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As consultants to hundreds of physicians, including dermatologists, we encounter many misconceptions about asset protection planning every day. In this article, we will address the most important of all misconceptions regarding asset protection: that this area of planning is not important. The thinking of many physicians around the country, and unfortunately their advisors as well, is that there is little to any risk of a physician losing their personal assets in a malpractice claim, especially if there is $1-3 million malpractice insurance coverage.

There are a number of key issues in this analysis to review. We will take each one individually:

Finding proper data is difficult

Those of you who have spoken to us, or read our book For Doctors Only or other articles, you know that we are not people who use extremes. Like you, we like to see data before making judgments or forming opinions. However, in this area, tracking how many physicians lose personal assets in malpractice actions is very difficult, if not impossible, to obtain. That is because the legal system publishes filed cases and judgments rendered, but they do not publish the collections of those judgments.

There are no reporters that publish what happens once a judgment is rendered. Did the plaintiff, with a judgment in excess of coverage limits, simply settle for the amount of the medical malpractice insurance? Did the plaintiff and his attorney pursue the personal assets of the physician and his family to satisfy any excess judgments? These are questions for which there are no answers in the published materials.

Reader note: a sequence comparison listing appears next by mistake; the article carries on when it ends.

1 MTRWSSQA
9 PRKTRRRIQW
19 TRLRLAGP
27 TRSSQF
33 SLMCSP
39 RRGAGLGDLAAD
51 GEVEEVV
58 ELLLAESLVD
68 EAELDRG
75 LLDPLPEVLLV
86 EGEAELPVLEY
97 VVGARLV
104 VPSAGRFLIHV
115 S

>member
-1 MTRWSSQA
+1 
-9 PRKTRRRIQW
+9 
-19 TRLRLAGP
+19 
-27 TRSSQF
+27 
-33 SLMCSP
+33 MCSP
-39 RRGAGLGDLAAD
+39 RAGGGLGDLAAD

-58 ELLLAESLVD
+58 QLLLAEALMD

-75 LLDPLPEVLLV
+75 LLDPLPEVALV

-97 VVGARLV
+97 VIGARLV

Every week in the malpractice reports we review, there are dozens of malpractice actions decided in the states where we practice. Most decisions are for the physician defendant, and there are some are small judgments for the plaintiff, but every week there are very large judgments for the plaintiff. This may be the same in your location as well. Nonetheless, we can only hypothesize about what will occur once these very large judgments are rendered. It seems that many physicians and their advisors simply assume that their plaintiffs in these cases will walk away from very large judgments and simply settle for the malpractice insurance coverage. Let’s look at a couple of reasons why this may not be so.

1. Payments, Not Evictions

A common theme in speaking to physicians and their advisors around the country on this topic seems to be that “I have never personally heard of anyone losing their home to a lawsuit,” and therefore the conclusion is that it doesn’t happen. However, if one understands the goal of litigation and the plaintiffs, this certainly isn’t surprising. What does occur instead of eviction, is that the plaintiff with the judgment will file a lien on real estate, levy bank accounts, and essentially put levies or liens on any assets of the physicians to the amount of the judgment owed to them. The goal is not to kick the physician out of their home, but make the doctor take a loan against the home to pay off the excess judgment. And this, we can assure you, happens with regularity.